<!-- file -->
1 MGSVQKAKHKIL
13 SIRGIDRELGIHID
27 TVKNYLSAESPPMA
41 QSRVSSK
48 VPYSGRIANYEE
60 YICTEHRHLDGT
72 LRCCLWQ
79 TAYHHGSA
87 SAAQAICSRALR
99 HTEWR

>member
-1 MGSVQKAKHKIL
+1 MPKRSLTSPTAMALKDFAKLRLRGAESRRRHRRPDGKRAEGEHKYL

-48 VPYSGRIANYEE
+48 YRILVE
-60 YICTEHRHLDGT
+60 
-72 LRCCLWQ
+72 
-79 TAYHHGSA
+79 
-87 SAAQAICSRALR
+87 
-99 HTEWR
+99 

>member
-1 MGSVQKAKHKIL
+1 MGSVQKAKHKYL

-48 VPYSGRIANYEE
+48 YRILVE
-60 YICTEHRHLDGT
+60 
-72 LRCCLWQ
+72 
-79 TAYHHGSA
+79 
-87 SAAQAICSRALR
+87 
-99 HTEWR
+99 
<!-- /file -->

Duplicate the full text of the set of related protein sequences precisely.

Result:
1 MGSVQKAKHKIL
13 SIRGIDRELGIHID
27 TVKNYLSAESPPMA
41 QSRVSSK
48 VPYSGRIANYEE
60 YICTEHRHLDGT
72 LRCCLWQ
79 TAYHHGSA
87 SAAQAICSRALR
99 HTEWR

>member
-1 MGSVQKAKHKIL
+1 MPKRSLTSPTAMALKDFAKLRLRGAESRRRHRRPDGKRAEGEHKYL

-48 VPYSGRIANYEE
+48 YRILVE
-60 YICTEHRHLDGT
+60 
-72 LRCCLWQ
+72 
-79 TAYHHGSA
+79 
-87 SAAQAICSRALR
+87 
-99 HTEWR
+99 

>member
-1 MGSVQKAKHKIL
+1 MGSVQKAKHKYL

-48 VPYSGRIANYEE
+48 YRILVE
-60 YICTEHRHLDGT
+60 
-72 LRCCLWQ
+72 
-79 TAYHHGSA
+79 
-87 SAAQAICSRALR
+87 
-99 HTEWR
+99 